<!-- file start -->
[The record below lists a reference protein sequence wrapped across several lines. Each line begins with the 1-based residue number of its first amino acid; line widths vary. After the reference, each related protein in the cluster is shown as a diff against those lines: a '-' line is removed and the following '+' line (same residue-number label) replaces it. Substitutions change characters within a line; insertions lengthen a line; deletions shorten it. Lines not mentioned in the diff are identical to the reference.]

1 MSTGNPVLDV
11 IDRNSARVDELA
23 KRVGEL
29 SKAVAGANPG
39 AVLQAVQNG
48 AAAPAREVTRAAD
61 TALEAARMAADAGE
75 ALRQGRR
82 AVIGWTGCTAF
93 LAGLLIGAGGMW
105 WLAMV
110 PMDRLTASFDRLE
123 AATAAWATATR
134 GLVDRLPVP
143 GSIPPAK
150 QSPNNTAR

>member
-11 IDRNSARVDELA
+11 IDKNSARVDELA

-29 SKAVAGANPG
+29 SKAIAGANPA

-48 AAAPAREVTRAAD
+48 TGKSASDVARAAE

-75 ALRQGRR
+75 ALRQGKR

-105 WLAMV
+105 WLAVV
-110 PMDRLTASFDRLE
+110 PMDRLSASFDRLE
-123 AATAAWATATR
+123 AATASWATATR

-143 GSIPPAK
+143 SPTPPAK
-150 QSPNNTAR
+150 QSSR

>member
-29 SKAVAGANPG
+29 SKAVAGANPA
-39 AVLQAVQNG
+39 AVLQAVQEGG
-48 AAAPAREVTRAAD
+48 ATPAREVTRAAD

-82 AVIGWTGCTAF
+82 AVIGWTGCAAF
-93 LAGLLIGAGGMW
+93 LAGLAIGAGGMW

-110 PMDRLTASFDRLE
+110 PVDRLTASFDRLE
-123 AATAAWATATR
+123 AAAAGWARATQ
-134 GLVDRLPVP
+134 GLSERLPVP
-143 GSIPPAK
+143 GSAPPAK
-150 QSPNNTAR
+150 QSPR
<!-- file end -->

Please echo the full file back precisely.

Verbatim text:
[The record below lists a reference protein sequence wrapped across several lines. Each line begins with the 1-based residue number of its first amino acid; line widths vary. After the reference, each related protein in the cluster is shown as a diff against those lines: a '-' line is removed and the following '+' line (same residue-number label) replaces it. Substitutions change characters within a line; insertions lengthen a line; deletions shorten it. Lines not mentioned in the diff are identical to the reference.]

1 MSTGNPVLDV
11 IDRNSARVDELA
23 KRVGEL
29 SKAVAGANPG
39 AVLQAVQNG
48 AAAPAREVTRAAD
61 TALEAARMAADAGE
75 ALRQGRR
82 AVIGWTGCTAF
93 LAGLLIGAGGMW
105 WLAMV
110 PMDRLTASFDRLE
123 AATAAWATATR
134 GLVDRLPVP
143 GSIPPAK
150 QSPNNTAR

>member
-11 IDRNSARVDELA
+11 IDKNSARVDELA

-29 SKAVAGANPG
+29 SKAIAGANPA

-48 AAAPAREVTRAAD
+48 TGKSASDVARAAE

-75 ALRQGRR
+75 ALRQGKR

-105 WLAMV
+105 WLAVV
-110 PMDRLTASFDRLE
+110 PMDRLSASFDRLE
-123 AATAAWATATR
+123 AATASWATATR

-143 GSIPPAK
+143 SPTPPAK
-150 QSPNNTAR
+150 QSSR

>member
-29 SKAVAGANPG
+29 SKAVAGANPA
-39 AVLQAVQNG
+39 AVLQAVQEGG
-48 AAAPAREVTRAAD
+48 ATPAREVTRAAD

-82 AVIGWTGCTAF
+82 AVIGWTGCAAF
-93 LAGLLIGAGGMW
+93 LAGLAIGAGGMW

-110 PMDRLTASFDRLE
+110 PVDRLTASFDRLE
-123 AATAAWATATR
+123 AAAAGWARATQ
-134 GLVDRLPVP
+134 GLSERLPVP
-143 GSIPPAK
+143 GSAPPAK
-150 QSPNNTAR
+150 QSPR